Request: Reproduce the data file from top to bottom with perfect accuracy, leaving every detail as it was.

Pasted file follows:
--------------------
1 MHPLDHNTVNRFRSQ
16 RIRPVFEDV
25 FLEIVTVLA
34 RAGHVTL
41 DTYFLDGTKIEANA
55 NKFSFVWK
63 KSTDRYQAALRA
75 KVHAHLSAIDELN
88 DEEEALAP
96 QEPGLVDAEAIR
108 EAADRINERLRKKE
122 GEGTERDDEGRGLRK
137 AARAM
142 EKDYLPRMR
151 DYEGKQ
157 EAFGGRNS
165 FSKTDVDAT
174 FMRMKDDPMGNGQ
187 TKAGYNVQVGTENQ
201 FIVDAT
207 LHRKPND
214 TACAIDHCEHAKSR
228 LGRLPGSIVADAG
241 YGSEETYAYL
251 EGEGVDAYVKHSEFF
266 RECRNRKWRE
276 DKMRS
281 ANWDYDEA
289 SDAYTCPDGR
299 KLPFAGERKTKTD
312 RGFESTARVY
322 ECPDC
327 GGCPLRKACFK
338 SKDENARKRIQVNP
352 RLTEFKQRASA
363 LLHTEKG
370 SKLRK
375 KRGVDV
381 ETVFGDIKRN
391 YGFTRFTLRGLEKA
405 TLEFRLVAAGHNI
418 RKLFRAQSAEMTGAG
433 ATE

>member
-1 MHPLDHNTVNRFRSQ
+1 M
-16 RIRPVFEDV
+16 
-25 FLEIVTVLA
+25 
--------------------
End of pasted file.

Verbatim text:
1 MHPLDHNTVNRFRSQ
16 RIRPVFEDV
25 FLEIVTVLA
34 RAGHVTL
41 DTYFLDGTKIEANA
55 NKFSFVWK
63 KSTDRYQAALRA
75 KVHAHLSAIDELN
88 DEEEALAP
96 QEPGLVDAEAIR
108 EAADRINERLRKKE
122 GEGTERDDEGRGLRK
137 AARAM
142 EKDYLPRMR
151 DYEGKQ
157 EAFGGRNS
165 FSKTDVDAT
174 FMRMKDDPMGNGQ
187 TKAGYNVQVGTENQ
201 FIVDAT
207 LHRKPND
214 TACAIDHCEHAKSR
228 LGRLPGSIVADAG
241 YGSEETYAYL
251 EGEGVDAYVKHSEFF
266 RECRNRKWRE
276 DKMRS
281 ANWDYDEA
289 SDAYTCPDGR
299 KLPFAGERKTKTD
312 RGFESTARVY
322 ECPDC
327 GGCPLRKACFK
338 SKDENARKRIQVNP
352 RLTEFKQRASA
363 LLHTEKG
370 SKLRK
375 KRGVDV
381 ETVFGDIKRN
391 YGFTRFTLRGLEKA
405 TLEFRLVAAGHNI
418 RKLFRAQSAEMTGAG
433 ATE

>member
-1 MHPLDHNTVNRFRSQ
+1 M
-16 RIRPVFEDV
+16 
-25 FLEIVTVLA
+25 